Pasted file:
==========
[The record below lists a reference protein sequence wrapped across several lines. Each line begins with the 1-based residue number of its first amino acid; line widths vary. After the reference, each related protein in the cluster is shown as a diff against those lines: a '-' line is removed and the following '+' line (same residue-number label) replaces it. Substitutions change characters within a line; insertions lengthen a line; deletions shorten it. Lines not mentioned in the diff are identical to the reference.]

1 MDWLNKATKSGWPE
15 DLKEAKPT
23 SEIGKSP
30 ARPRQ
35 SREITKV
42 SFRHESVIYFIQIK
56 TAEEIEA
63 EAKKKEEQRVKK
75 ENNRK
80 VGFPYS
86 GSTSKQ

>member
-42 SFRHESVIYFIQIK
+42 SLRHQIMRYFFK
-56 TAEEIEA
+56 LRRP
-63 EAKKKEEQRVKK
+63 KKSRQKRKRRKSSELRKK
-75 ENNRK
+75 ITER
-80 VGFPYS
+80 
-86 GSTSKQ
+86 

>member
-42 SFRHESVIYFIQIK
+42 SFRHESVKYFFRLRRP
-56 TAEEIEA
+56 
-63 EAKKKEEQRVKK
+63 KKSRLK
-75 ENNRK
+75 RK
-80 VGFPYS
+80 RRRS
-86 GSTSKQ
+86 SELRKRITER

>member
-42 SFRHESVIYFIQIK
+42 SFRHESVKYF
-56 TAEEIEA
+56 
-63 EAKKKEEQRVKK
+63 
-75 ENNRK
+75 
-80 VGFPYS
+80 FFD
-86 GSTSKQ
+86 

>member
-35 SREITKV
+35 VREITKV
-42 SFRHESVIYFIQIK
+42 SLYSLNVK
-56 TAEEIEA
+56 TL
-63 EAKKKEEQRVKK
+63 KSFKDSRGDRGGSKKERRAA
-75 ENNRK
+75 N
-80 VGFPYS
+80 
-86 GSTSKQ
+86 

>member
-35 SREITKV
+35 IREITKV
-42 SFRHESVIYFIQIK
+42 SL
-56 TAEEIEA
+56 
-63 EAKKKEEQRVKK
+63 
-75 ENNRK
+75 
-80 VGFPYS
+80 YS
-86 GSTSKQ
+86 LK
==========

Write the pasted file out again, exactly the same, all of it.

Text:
[The record below lists a reference protein sequence wrapped across several lines. Each line begins with the 1-based residue number of its first amino acid; line widths vary. After the reference, each related protein in the cluster is shown as a diff against those lines: a '-' line is removed and the following '+' line (same residue-number label) replaces it. Substitutions change characters within a line; insertions lengthen a line; deletions shorten it. Lines not mentioned in the diff are identical to the reference.]

1 MDWLNKATKSGWPE
15 DLKEAKPT
23 SEIGKSP
30 ARPRQ
35 SREITKV
42 SFRHESVIYFIQIK
56 TAEEIEA
63 EAKKKEEQRVKK
75 ENNRK
80 VGFPYS
86 GSTSKQ

>member
-42 SFRHESVIYFIQIK
+42 SLRHQIMRYFFK
-56 TAEEIEA
+56 LRRP
-63 EAKKKEEQRVKK
+63 KKSRQKRKRRKSSELRKK
-75 ENNRK
+75 ITER
-80 VGFPYS
+80 
-86 GSTSKQ
+86 

>member
-42 SFRHESVIYFIQIK
+42 SFRHESVKYFFRLRRP
-56 TAEEIEA
+56 
-63 EAKKKEEQRVKK
+63 KKSRLK
-75 ENNRK
+75 RK
-80 VGFPYS
+80 RRRS
-86 GSTSKQ
+86 SELRKRITER

>member
-42 SFRHESVIYFIQIK
+42 SFRHESVKYF
-56 TAEEIEA
+56 
-63 EAKKKEEQRVKK
+63 
-75 ENNRK
+75 
-80 VGFPYS
+80 FFD
-86 GSTSKQ
+86 

>member
-35 SREITKV
+35 VREITKV
-42 SFRHESVIYFIQIK
+42 SLYSLNVK
-56 TAEEIEA
+56 TL
-63 EAKKKEEQRVKK
+63 KSFKDSRGDRGGSKKERRAA
-75 ENNRK
+75 N
-80 VGFPYS
+80 
-86 GSTSKQ
+86 

>member
-35 SREITKV
+35 IREITKV
-42 SFRHESVIYFIQIK
+42 SL
-56 TAEEIEA
+56 
-63 EAKKKEEQRVKK
+63 
-75 ENNRK
+75 
-80 VGFPYS
+80 YS
-86 GSTSKQ
+86 LK